The HTML is then injected (with some modifications) into a Vue component (the website is built with Vue).

I use only Bootstrap for the CSS (with bootstrap-vue). When I have some time I will publish the sources of my script.

I hope it can help you !

> which is WYSIWYG for LaTeX

Oh the delicious irony. Don't tell Donald Knuth! :)

> I wrote it using Lyx which is WYSIWYG for LaTeX. Then I convert the LaTeX document into HTML.

What did you use to do the conversion? Will Lyx export HTML, or did you use something else?

Pandoc will convert from LaTex to HTML (I've not tried that specific conversion). [0]

[0] https://pandoc.org/

I used Pandoc to make the conversion. Lyx has also an option to export to HTML but I was not satisfied with the result.


Awesome. I have done a bit of Go and released a few toy libs but this book makes me to do Go again.

I also plan to write a book about scraping in python and your way of release is more logical for ppl like me.

Like the other guy I also got stuck at TOC. I will use your mind map technique.

Could you open source book releasing tools?

Looks great. I’m getting to learn go in my new role so this will help me get up to speed before I start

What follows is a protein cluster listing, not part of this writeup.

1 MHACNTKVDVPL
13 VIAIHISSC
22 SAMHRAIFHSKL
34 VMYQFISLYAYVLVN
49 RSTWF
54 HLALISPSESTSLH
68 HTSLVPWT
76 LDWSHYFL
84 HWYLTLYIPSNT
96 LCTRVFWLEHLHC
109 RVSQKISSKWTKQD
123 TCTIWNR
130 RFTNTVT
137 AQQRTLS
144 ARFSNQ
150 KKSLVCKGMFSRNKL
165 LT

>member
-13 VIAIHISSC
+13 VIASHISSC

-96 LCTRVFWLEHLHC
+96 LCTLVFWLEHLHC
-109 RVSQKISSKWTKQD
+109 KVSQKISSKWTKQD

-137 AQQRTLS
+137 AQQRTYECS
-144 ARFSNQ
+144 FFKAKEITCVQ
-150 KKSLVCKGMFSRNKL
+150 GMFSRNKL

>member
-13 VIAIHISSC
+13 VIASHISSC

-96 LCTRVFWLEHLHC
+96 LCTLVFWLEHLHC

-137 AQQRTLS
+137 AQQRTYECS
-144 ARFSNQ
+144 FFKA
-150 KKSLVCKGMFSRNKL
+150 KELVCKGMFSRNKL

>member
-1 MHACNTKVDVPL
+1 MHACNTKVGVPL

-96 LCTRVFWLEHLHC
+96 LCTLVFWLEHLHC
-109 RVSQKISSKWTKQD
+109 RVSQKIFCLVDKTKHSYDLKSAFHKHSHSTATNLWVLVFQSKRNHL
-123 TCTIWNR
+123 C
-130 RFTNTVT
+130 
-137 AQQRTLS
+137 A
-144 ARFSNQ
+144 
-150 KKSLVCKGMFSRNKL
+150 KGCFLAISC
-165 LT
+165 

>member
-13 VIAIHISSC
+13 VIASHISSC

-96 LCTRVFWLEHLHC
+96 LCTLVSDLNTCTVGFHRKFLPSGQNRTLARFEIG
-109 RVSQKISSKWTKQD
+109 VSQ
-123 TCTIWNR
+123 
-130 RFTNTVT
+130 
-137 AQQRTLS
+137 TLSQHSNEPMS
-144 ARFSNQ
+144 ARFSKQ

Hello redisman, I hope it will help you.

Do not hesitate to share your feedback with me, especially if something is difficult to understand or if you spotted a mistake :)

Hello, this is a great resource! I noticed a typo on Chapter 8, 7.1, and thought I would report it: "If you are used to programming the first two develop the first two actions are common."

I think "the first two develop" was meant to be deleted here.

Thanks for reporting that, added to my todo !

Great work. I am learning golang right now. The art/pics look amazing and the samples and the explanations are on point. Thank you for your work! I'm sure it will go a long way I'll made sure I tweet about it.

Thank you for your support, I really appreciate, I hope many newcomers will find it interesting.

Great! Nice gift you've given to the community.

Please, consider reviewing this line, from chapter 5, "I use Goland, which IntelliJ develops". GoLand is developed by JetBrains. IntelliJ IDEA is their Java IDE : )

Hello ! Thank you for your feedback ! I added this to my TODO

I love your writing style. Specially the way of not assuming previous knowledge.

I tried to define every notions used. Thank you very much for liking my style. I hope that this book will help others to start programming with Go !

Thank you for building this!

I appreciate chapter 40 being included, a quick summary of go/programming recommendations. Also the illustration on the landing page caught my eye, good choice.